TROY, Mich. — Ex-Cell-O Corp. directors rejected a $900-million takeover offer by Textron as too low because of recent improvements in the company's profitability, it was announced Thursday.
"Textron's $68-per-share proposal fails to recognize the full value of Ex-Cell-O today," Ex-Cell-O Chief Executive E. Paul Casey said in a written statement. "At this price, Textron, not our shareholders, would reap the benefits we expect to see from our extensive restructuring."
Ex-Cell-O directors voted on the Textron proposal during a meeting Wednesday in New York but did not reveal the outcome of the meeting until Thursday.
The decision touched off speculation that a bidding war for Ex-Cell-O stock might ensue. But Textron's vice president for corporate communications, Raymond W. Caine Jr., said Thursday that he would not comment on whether the company would increase its bid.
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"We're in a 'no comment' mode," Caine said.
Ex-Cell-O, based in this Detroit suburb, makes dashboards, bumpers, armrests, headrests, gaskets and other automotive products. Its aerospace products include engine parts, and it also produces a range of marine products.
At the New York meeting, company directors told management to consider other financial alternatives, including more negotiations with Textron, a possible leveraged buyout by management and recapitalizing the company.
Ex-Cell-O officials said their belief that the stock is undervalued is based on opinions from financial consultants and on expectations that a recent restructuring will result in sharply increased earnings for stockholders.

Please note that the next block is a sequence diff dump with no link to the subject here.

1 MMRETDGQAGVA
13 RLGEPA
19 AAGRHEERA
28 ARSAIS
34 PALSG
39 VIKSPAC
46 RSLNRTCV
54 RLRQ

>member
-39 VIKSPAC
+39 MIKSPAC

"We have aggressively pursued that program over the past two years, during which we have built our aerospace and defense operations internally and through acquisitions," Casey said.
"We have closed and consolidated machine-tool facilities, and we have taken actions to improve the long-term profitability of our automotive business," he said.
Textron, based in Providence, R.I., made an unsolicited bid of $68 a share last week for 13.3 million outstanding shares of Ex-Cell-O common stock, or about $900 million.
Ex-Cell-O was traded actively on the New York Stock Exchange on Thursday, and it closed at $76.25 a share, up $1.62 1/2 a share from Wednesday.
Stock market analysts speculate that the value of the stock will rise before a takeover offer is accepted.
"The market seems to think it's a done deal," said David Sutliff, vice president of Salomon Bros. in New York. "They'll get $75 (per share) one way or another" based on stock market activity.
Philip Friedman, research vice president at Drexel Burnham Lambert in New York, thought the final deal would be at $75 to $80 per share.
"They (Ex-Cell-O) owe it to their shareholders to contact other people to see if a higher bid is forthcoming," Friedman said.
Founded in 1919, Ex-Cell-O reported a profit of $57.6 million last year on sales of $1.14 billion, despite its large investment in the beleaguered machine-tool industry.